How Does Intellectual Property Licensing Work?

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How Does Intellectual Property Licensing Work?

11 January 2021

Corporate & Commercial expert, Caroline Armitage looks at one of the biggest growing sectors, the so-called ‘Knowledge Economy’.  
 

The ‘Knowledge Economy’

The ‘Knowledge Economy’ means ideas and ideas have value.  Ideas create Intellectual Property.  It’s a huge area and includes copyright, industrial designs, trade marks, service marks, business names, domain names know-how and software rights.
 
When making use of intellectual Property (IP), all businesses must make sure they have the legal right to do so.
 
Licensing is a way for the creator to get value from their IP, and for a user to use someone else’s knowledge and ideas. However, from the perspective of both the licensor and the licensee, there are many legal aspects to consider.
 
The following gives a brief introduction to intellectual property law and addresses some common questions around IP licensing. We will go over some of the reasons for creating a licence and cover some important considerations when doing so. 
 

What is an intellectual property licence?

Intellectual Property might include logos and graphics, slogans and text, inventions, unique ways of doing business, creative works such as music or video, and other assets created by an individual or employees of a business.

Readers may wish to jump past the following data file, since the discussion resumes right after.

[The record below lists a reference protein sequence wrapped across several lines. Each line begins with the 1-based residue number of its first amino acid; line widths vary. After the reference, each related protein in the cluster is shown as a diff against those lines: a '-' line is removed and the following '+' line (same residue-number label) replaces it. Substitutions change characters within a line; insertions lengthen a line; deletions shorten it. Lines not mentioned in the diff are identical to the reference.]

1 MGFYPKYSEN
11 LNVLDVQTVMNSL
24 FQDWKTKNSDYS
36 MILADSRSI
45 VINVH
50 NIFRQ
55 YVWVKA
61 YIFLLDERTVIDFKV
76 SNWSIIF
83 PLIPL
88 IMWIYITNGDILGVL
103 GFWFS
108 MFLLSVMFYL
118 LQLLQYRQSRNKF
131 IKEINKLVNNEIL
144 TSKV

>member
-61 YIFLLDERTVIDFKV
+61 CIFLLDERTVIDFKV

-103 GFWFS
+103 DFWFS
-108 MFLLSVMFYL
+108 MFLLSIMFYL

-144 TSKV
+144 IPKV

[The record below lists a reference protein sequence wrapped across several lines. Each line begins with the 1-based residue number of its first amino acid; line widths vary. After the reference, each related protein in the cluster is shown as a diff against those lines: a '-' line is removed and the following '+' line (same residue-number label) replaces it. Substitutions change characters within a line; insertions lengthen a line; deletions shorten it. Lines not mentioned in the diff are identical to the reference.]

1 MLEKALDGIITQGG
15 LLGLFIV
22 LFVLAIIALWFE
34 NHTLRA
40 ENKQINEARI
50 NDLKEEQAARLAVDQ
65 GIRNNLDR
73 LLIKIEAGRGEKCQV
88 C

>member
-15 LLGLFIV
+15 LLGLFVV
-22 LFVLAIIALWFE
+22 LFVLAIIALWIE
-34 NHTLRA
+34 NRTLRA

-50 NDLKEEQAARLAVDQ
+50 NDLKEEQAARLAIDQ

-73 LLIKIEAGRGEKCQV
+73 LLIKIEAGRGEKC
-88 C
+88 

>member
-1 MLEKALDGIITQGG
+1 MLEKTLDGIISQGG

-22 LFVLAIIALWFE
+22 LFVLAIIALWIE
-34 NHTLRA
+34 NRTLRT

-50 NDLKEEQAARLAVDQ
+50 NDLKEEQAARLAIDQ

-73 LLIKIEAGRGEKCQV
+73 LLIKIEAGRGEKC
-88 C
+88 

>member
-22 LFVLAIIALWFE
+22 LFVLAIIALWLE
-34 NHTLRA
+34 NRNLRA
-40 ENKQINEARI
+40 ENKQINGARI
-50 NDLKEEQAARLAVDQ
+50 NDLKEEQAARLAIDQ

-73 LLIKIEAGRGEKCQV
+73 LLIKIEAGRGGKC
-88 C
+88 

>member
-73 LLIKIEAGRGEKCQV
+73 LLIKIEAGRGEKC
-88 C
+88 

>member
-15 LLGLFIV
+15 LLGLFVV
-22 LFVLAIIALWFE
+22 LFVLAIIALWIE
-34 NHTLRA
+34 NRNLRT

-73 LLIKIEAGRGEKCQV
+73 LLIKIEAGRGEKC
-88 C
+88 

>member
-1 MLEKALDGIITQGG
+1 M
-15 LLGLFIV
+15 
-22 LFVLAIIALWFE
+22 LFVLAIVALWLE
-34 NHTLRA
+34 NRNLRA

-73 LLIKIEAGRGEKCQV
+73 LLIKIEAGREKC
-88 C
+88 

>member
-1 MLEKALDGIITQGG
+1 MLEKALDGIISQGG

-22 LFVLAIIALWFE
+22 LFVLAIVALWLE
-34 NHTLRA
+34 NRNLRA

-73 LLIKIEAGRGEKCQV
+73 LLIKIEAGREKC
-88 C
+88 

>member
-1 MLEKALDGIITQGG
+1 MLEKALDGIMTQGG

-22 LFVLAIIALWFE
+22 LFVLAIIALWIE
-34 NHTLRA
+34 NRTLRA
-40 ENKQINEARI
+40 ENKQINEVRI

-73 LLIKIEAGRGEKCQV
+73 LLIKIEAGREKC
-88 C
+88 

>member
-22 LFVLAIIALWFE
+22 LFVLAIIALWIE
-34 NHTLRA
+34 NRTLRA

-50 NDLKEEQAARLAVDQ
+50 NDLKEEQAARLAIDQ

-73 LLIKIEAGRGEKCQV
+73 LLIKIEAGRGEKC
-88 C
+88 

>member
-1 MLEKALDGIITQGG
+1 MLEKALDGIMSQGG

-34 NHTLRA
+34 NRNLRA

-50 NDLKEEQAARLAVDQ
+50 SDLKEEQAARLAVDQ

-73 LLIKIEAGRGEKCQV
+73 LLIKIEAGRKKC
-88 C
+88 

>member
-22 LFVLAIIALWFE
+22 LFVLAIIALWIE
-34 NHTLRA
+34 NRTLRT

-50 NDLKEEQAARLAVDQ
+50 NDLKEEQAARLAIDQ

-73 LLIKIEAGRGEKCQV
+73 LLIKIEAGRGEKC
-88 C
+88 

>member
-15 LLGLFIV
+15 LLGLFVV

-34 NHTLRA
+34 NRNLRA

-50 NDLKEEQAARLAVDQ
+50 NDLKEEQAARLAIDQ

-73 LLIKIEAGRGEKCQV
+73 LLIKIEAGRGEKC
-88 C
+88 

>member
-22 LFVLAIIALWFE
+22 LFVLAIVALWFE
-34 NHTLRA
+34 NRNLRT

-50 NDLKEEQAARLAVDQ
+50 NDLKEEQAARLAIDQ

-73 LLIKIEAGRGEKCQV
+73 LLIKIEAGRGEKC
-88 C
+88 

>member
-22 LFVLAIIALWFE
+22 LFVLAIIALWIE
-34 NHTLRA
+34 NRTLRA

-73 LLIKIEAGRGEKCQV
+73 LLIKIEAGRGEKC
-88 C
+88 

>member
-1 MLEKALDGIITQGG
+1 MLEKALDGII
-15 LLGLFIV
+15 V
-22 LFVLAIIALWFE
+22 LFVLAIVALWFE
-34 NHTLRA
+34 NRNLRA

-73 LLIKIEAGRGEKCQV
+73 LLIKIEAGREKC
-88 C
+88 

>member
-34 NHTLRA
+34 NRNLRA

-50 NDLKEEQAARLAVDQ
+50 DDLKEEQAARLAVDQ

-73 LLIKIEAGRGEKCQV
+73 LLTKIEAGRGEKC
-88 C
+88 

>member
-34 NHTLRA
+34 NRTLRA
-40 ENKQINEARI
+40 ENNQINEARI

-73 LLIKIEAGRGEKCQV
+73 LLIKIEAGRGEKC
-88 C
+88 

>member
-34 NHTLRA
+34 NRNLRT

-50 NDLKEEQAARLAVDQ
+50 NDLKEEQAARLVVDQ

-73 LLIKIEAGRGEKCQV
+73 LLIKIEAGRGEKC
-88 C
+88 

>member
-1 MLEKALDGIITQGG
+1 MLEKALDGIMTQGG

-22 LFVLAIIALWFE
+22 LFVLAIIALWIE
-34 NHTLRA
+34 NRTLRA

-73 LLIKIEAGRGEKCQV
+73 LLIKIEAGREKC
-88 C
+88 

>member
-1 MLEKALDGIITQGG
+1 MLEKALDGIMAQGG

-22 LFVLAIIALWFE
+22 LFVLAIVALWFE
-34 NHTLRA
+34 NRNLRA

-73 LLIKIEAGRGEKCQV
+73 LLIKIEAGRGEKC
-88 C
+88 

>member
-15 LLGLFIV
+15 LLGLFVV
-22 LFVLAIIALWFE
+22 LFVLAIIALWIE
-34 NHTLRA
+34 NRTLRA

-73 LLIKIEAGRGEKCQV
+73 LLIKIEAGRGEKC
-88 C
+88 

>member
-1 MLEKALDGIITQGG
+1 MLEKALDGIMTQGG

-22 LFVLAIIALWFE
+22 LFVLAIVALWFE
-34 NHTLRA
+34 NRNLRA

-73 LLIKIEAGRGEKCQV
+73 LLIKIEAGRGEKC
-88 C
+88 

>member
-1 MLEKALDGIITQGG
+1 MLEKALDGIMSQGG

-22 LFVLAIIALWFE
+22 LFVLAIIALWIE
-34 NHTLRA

There are different types of protections available for different types of IP to prevent others from using these creations without the consent of the owner: 
 
  • Copyright and design right are considered automatic protection - the creator does not have to apply for them to be covered, the work will qualify for protection when it is created. 
  • Trademarks can be used to protect things like product names and logos.
  • Registered designs protect a product's distinctive appearance - in other words, the visual aspects of the product that differentiate it from competitor items (such as packaging, decorations and shapes).
  • Patents are used to protect inventions and novel types of products.
 
In light of these protections, businesses must make sure they have a right to any IP they want to use - meaning that if they are not the owner, it must be licensed. 
 
An intellectual property licence grants a second business the right to use the IP assets of the licensor. This can have significant advantages for both parties.
 

Why license intellectual property?

For the intellectual property owner, licensing their IP can be a good way to generate a new revenue stream and expand the reach of their assets. Licensing products and inventions to another business can allow for their expansion into new locations. 
 
From a licensor's point of view, an IP licence can also be a good way to share the associated costs and risks of business expansion with another party - as the risk of manufacturing, promoting and selling the licensed products will generally be assumed by the licensee. 
 
For licensees, taking an IP licence allows them to save time and money on research and development for new products, branding or assets by bringing in materials from another business. An IP licence may also enable a company to gain access to new expertise and collaborative benefits. 
 
However, licensors should be selective about who they allow to use their intellectual property, as in the wrong hands its misuse could be financially and reputationally damaging to the IP and/or to the licensor. For example, allowing another business to sell products featuring the licensor's brand name and graphic assets could potentially harm the licensor's reputation if appropriate standards of quality are not met. For this reason it is important to take precautions and carefully consider the implications of licensing out valued intellectual property.